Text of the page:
A blog to give a voice to our concern about the continued erosion of our democratic processes not only within the House of Commons and within our electoral system but also throughout our society. Here you will find articles about the current problems within our parliamentary democracy, about actions both good and bad by our elected representatives, about possible solutions, opinions and debate about the state of democracy in Canada, and about our roles/responsibilities as democratic citizens. We invite your thoughtful and polite comments upon our posts and ask those who wish to post longer articles or share ideas on this subject to submit them for inclusion as a guest post.
Contact us at democracyunderfire@gmail.com

Saturday, May 2, 2009

What are we talking about?

Recently my colleague wrote a piece wherein she said “Canada is a Plutocracy” and this whole blog is about “Democracy” but what exactly do we mean by these descriptions. It may be useful to review some of the definitions of words we associate with various form of government

Democracy - a political system in which the supreme power is held completely by the citizens who can elect people to represent them under a free electoral system. ...
But wait, its not that simple; the Australian site of the Victorian (that’s the District of Victoria, not old fashioned!) Parliament gives these additional definitions in their report on Electronic Democracy:-

Deliberative Democracy

A form of representative democracy which involves groups of citizens who discuss and decide policy issues. The nature of deliberative democracy is similar to representative democracy, but differs in the mechanism by which decision makers are selected. Like direct democracy, this form of decision making can be used in conjunction with the representative form, such as the use of citizen juries to resolve specific policy issues.

Direct Democracy
A form of democratic government whereby citizens have the right to participate in decision making through referenda on legislative initiatives. Direct democracy can exist in parallel to representative democracy, for example, where ballot initiatives allow citizens to vote on legislative initiatives, or replace representative democracy. In practice, direct democracy is limited by the complexity of modern policy making and the capacity for citizens to deliberate issues in a timely and expedient manner.

Representative Democracy
A form of democratic government whereby citizens’ interests are represented by elected officials in open elections. Representatives act in the interests of their electors, either by martialling together electors’ views, or through personal initiative and independence between elections.

Westminster System of Parliamentary Democracy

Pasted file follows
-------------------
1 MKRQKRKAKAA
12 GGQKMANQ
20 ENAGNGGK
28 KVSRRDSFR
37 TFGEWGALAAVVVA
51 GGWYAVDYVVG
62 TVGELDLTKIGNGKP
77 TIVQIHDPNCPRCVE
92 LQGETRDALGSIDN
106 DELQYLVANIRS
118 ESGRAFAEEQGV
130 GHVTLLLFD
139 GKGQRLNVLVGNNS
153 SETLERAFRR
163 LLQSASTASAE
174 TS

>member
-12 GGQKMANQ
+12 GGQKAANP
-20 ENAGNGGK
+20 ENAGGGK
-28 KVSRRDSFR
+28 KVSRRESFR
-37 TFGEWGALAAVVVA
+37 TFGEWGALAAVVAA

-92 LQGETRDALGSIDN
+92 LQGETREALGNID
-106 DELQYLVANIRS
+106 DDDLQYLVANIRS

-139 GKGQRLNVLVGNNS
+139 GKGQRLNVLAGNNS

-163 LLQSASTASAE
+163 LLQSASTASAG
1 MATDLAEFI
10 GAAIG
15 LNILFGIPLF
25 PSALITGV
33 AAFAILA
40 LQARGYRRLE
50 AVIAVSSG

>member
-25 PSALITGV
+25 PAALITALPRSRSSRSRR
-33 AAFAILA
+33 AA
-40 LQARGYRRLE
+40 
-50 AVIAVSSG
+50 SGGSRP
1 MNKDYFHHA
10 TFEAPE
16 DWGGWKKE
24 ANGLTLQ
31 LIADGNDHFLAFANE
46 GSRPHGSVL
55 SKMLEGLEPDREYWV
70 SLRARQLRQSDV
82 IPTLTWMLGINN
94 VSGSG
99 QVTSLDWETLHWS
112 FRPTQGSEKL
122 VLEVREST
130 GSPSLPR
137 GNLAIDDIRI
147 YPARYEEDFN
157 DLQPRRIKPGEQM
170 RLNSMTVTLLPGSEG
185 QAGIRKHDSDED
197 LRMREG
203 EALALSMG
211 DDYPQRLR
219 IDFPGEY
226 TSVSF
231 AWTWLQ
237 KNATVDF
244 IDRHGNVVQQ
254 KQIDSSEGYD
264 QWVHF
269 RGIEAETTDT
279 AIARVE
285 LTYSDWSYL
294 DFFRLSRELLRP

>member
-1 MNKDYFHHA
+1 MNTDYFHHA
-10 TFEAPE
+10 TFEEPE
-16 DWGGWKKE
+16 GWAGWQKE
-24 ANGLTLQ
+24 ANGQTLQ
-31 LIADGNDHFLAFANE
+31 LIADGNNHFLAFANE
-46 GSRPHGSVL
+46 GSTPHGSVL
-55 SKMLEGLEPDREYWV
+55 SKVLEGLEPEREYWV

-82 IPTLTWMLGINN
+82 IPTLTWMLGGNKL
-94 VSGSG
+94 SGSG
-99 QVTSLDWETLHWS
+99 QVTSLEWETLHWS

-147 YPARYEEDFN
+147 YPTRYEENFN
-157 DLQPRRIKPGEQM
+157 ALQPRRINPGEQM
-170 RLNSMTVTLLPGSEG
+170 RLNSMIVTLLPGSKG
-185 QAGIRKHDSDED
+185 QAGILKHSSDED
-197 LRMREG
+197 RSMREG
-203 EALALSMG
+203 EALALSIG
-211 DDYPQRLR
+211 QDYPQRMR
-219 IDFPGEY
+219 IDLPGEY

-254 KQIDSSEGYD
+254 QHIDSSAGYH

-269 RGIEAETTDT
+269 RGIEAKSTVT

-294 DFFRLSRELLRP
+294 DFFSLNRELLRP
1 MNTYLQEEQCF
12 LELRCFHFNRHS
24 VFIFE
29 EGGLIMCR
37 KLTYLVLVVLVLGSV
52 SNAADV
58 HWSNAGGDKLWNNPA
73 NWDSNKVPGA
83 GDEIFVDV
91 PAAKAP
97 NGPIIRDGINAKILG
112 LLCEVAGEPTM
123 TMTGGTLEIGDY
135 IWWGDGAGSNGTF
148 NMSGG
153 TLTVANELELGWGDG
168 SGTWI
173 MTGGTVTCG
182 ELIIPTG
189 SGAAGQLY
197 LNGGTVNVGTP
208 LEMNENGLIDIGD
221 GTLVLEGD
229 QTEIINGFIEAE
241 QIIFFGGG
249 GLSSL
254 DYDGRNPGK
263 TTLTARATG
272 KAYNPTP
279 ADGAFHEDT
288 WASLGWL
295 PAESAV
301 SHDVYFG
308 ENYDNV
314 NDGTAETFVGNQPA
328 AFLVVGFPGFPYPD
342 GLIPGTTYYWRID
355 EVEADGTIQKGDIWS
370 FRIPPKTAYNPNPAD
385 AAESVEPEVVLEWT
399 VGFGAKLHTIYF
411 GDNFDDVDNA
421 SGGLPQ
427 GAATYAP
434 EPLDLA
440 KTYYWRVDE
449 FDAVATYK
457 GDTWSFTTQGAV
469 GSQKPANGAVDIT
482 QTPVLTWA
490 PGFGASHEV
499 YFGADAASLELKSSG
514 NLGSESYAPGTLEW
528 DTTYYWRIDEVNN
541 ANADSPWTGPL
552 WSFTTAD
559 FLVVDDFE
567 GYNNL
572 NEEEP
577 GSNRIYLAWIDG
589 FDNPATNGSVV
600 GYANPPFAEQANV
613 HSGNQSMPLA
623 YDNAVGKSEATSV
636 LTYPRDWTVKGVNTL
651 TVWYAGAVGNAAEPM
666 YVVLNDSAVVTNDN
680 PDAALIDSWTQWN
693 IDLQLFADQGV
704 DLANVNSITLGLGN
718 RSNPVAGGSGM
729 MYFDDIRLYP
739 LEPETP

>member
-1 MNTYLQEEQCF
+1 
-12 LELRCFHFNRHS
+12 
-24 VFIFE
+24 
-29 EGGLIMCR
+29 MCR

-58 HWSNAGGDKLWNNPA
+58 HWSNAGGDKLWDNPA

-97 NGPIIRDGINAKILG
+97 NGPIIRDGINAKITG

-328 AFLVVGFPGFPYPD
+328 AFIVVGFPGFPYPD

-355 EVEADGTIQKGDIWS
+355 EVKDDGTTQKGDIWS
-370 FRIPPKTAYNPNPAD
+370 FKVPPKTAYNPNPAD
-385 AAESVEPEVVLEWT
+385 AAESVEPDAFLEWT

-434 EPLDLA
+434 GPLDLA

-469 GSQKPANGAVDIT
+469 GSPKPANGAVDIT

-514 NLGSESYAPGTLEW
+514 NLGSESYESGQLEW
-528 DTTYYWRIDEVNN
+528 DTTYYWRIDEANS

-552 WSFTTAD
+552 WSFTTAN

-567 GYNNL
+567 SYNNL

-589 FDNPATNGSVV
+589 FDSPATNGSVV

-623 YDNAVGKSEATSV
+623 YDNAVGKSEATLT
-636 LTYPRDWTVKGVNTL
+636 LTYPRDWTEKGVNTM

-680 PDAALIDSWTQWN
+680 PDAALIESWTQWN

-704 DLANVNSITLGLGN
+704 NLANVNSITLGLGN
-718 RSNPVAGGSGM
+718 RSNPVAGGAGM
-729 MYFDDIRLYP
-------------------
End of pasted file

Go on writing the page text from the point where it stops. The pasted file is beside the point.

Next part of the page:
Inherited from the United Kingdom. The Westminster system focuses on control of government created by majority control of the Lower House of the Parliament, with Ministers selected from Members of Parliament to take responsibility for the executive arm of government (bureaucratic government departments and agencies). Ministers collectively form the Cabinet, headed by the Prime Minister, Premier (in the case of the Provinces), and are responsible for their actions to the Parliament and serve with the Parliament’s confidence.

Democratic Republic
A form of government where ultimate political power is theoretically vested in the people but in which popular control is exercised only intermittently and indirectly through the popular election of government officials or delegates to a legislative assembly instead of directly through the people.

And even this one which is perhaps what we should be trying to move towards:-

Electronic Democracy
The direct and indirect use of electronic technologies (information and communications technologies) to participate in the democratic process. Direct forms of electronic democracy include electronic and online voting, participation in consultation, and interactions between elected representatives and constituents. Indirect forms of electronic democracy include such things as the production and consumption of politically relevant information and community capacity building to utilise information and communications technologies.

Then there are other words you need to know when discussing our system of government:-

Plutocracy - A system of government whereby wealth and the benefits that wealth accrues lead to a concentration of power in the hands of those with disproportionate access to financial resources.

Oligarchy - Rule over the many by a few. While one could read this to mean any type of governmental system because there are always a few in power leading or speaking on behalf of the many, the term "oligarchy" is more in reference to the type of system where a small group with the same principles (mostly due to greed) band together to assure their agenda or will is accomplished. In essence, it is a government on behalf of this small group and not for the people. The people of this government serve the will of the leaders to their end.

Perhaps those two should be combined to give:-

Plutocratic Oligarchy – Rule by a small group of wealthy individuals who serve their own needs rather than that of the people over whom they rule.

Finally there is this one of which we must be very aware and guard against moving towards:-

Dictatorship - Government by a single person or group of people who are in no way held responsible to the general population. Their discretion in using the powers and resources of the state is unrestrained by any fixed legal or constitutional rules.

Which one do you think describes our current situation, which one do the majority of Canadians believe we are operating under and which one do you believe we should be striving to move towards? Support Democracy - Recommend this Post at Progressive Bloggers

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